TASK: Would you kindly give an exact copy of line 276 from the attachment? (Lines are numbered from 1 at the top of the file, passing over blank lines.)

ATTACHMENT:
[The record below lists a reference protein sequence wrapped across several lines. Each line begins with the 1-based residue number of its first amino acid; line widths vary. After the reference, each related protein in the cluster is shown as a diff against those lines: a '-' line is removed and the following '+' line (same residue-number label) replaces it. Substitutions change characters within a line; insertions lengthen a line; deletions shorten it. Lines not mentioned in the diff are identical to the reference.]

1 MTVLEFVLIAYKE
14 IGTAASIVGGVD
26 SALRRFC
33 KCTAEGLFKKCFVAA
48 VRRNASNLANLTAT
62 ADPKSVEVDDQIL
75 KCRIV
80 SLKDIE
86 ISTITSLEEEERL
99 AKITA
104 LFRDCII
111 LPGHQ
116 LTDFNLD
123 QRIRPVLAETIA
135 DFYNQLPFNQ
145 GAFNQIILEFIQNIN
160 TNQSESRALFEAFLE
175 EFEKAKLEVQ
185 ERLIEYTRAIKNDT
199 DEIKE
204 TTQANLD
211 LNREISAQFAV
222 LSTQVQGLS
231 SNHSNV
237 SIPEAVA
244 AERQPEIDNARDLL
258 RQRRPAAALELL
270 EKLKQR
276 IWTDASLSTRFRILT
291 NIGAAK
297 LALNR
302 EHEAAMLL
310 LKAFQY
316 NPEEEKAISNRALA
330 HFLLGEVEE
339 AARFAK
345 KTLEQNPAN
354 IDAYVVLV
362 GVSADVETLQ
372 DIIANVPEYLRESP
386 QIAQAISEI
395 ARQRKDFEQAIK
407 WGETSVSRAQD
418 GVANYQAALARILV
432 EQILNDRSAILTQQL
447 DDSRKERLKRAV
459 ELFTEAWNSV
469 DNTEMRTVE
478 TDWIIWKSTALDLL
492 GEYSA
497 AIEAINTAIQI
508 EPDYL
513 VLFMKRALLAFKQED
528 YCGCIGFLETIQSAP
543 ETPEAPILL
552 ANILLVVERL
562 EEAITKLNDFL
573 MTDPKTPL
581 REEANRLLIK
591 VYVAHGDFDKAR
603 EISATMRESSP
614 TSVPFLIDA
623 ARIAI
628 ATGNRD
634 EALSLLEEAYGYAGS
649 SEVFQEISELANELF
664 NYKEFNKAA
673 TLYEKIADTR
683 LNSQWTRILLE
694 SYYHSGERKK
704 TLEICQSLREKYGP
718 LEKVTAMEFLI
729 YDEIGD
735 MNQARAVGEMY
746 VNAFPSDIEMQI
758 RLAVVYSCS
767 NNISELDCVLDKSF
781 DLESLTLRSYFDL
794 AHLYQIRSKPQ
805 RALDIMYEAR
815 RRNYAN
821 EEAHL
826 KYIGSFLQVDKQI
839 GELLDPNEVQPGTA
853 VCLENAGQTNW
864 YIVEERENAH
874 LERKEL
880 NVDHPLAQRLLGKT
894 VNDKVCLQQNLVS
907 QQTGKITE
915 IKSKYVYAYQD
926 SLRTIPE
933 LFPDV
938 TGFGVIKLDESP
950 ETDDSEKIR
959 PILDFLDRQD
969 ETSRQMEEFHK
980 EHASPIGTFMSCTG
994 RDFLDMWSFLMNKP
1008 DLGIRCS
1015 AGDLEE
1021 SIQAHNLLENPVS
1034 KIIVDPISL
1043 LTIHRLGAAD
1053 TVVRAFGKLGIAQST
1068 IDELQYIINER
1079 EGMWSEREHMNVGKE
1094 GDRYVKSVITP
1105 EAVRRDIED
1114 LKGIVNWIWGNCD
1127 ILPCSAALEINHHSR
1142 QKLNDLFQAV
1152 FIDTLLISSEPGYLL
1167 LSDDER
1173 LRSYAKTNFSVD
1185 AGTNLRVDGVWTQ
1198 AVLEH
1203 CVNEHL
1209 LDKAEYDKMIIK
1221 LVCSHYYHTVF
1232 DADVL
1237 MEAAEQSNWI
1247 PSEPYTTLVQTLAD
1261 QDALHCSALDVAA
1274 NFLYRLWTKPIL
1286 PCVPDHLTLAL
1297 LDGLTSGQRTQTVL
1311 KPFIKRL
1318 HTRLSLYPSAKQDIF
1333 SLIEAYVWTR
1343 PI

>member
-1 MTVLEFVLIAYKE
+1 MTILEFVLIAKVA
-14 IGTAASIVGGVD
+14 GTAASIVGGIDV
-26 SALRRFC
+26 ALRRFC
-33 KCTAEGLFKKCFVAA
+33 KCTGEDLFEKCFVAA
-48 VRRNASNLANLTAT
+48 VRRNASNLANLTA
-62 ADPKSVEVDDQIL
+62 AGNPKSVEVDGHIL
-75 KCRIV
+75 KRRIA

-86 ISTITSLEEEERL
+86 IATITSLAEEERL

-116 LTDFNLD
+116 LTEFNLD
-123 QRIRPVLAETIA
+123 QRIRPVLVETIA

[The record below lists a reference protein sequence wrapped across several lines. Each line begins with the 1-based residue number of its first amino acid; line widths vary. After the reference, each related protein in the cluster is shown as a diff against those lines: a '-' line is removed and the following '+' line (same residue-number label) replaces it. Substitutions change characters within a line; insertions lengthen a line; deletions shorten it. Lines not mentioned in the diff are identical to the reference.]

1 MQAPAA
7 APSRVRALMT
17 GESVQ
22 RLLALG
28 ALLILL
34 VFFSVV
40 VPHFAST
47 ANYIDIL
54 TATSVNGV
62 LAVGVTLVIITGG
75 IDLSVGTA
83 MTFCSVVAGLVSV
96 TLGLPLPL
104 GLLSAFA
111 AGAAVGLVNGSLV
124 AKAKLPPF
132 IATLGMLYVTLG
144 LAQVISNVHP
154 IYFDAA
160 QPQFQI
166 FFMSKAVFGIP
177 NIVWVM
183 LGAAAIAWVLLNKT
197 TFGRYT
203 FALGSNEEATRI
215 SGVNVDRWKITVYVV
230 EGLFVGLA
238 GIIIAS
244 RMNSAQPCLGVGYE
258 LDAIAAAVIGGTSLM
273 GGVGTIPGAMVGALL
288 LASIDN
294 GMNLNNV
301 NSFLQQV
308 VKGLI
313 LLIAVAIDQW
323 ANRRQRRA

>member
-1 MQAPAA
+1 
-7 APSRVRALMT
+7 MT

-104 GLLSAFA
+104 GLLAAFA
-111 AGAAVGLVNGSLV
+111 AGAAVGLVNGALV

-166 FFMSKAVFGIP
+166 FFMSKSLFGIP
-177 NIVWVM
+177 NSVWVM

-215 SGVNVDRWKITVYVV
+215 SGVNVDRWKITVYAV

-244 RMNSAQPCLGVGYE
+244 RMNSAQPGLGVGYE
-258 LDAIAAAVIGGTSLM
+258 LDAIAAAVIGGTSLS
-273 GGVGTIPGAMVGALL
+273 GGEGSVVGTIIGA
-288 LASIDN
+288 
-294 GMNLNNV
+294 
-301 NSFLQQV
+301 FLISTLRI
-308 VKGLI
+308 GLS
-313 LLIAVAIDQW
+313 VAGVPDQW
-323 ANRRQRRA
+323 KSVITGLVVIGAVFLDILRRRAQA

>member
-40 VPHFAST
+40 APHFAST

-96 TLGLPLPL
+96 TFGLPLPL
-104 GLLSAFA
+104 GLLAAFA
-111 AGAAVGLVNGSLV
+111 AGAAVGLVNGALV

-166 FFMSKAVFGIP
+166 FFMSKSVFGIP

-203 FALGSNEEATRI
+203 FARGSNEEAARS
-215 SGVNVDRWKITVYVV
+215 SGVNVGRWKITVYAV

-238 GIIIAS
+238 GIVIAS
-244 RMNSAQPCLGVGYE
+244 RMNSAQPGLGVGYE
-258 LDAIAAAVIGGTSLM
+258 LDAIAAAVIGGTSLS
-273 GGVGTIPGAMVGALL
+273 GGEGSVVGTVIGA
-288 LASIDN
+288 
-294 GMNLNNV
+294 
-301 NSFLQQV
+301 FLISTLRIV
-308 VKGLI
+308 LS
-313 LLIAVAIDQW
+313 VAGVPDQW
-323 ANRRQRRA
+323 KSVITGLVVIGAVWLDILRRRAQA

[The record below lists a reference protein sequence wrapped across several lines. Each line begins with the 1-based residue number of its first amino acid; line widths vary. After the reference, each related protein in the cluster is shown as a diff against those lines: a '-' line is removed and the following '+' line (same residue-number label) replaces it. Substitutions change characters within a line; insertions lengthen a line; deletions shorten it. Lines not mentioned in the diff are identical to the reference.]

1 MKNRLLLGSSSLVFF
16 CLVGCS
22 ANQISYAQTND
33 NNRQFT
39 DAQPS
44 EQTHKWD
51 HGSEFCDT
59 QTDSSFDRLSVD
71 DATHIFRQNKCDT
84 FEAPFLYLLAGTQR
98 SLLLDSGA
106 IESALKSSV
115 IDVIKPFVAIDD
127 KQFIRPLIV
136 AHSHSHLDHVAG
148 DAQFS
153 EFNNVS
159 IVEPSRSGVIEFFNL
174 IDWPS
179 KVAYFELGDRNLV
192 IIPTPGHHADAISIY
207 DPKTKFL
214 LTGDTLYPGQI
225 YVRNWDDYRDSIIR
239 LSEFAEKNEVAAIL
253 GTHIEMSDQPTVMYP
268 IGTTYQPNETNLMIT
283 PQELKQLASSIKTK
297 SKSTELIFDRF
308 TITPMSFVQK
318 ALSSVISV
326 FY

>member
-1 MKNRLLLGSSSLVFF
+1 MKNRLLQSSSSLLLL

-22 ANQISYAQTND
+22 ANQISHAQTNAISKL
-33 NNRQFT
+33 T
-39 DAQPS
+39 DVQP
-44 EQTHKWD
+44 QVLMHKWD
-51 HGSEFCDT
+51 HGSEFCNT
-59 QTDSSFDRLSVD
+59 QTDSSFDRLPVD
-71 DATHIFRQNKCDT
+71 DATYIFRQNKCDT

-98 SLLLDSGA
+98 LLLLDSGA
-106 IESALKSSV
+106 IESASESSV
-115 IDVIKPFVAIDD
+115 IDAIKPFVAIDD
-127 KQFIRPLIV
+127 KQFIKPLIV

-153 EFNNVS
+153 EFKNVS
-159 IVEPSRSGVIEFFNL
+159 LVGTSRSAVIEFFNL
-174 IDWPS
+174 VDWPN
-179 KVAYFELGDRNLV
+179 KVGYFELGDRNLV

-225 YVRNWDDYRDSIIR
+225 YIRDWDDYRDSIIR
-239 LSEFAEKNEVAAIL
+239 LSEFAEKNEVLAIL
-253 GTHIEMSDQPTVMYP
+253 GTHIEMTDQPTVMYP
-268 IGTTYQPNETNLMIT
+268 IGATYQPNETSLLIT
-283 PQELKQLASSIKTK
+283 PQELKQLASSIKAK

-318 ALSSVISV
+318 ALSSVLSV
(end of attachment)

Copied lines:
148 DAQFS